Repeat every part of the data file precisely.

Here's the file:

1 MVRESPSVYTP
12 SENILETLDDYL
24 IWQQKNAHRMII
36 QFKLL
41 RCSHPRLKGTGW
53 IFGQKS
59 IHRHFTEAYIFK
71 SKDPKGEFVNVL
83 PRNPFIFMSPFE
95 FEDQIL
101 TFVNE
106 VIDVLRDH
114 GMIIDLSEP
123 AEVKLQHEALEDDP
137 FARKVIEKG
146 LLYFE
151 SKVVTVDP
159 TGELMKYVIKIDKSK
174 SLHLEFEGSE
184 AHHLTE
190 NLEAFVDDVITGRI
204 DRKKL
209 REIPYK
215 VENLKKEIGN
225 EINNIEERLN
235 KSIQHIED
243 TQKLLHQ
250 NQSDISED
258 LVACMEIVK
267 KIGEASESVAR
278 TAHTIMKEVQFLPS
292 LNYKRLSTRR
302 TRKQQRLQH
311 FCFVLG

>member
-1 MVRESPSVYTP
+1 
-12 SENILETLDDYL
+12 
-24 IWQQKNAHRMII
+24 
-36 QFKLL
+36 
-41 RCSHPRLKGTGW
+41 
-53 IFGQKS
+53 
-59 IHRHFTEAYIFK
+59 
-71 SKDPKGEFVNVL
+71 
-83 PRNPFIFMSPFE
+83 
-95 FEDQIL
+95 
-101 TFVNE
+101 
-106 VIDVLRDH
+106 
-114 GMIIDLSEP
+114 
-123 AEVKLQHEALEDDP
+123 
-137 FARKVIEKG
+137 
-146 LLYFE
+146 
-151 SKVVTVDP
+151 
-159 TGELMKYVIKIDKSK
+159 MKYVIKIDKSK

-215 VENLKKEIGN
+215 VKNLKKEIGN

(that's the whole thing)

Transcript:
1 MVRESPSVYTP
12 SENILETLDDYL
24 IWQQKNAHRMII
36 QFKLL
41 RCSHPRLKGTGW
53 IFGQKS
59 IHRHFTEAYIFK
71 SKDPKGEFVNVL
83 PRNPFIFMSPFE
95 FEDQIL
101 TFVNE
106 VIDVLRDH
114 GMIIDLSEP
123 AEVKLQHEALEDDP
137 FARKVIEKG
146 LLYFE
151 SKVVTVDP
159 TGELMKYVIKIDKSK
174 SLHLEFEGSE
184 AHHLTE
190 NLEAFVDDVITGRI
204 DRKKL
209 REIPYK
215 VENLKKEIGN
225 EINNIEERLN
235 KSIQHIED
243 TQKLLHQ
250 NQSDISED
258 LVACMEIVK
267 KIGEASESVAR
278 TAHTIMKEVQFLPS
292 LNYKRLSTRR
302 TRKQQRLQH
311 FCFVLG

>member
-1 MVRESPSVYTP
+1 
-12 SENILETLDDYL
+12 
-24 IWQQKNAHRMII
+24 
-36 QFKLL
+36 
-41 RCSHPRLKGTGW
+41 
-53 IFGQKS
+53 
-59 IHRHFTEAYIFK
+59 
-71 SKDPKGEFVNVL
+71 
-83 PRNPFIFMSPFE
+83 
-95 FEDQIL
+95 
-101 TFVNE
+101 
-106 VIDVLRDH
+106 
-114 GMIIDLSEP
+114 
-123 AEVKLQHEALEDDP
+123 
-137 FARKVIEKG
+137 
-146 LLYFE
+146 
-151 SKVVTVDP
+151 
-159 TGELMKYVIKIDKSK
+159 MKYVIKIDKSK

-215 VENLKKEIGN
+215 VKNLKKEIGN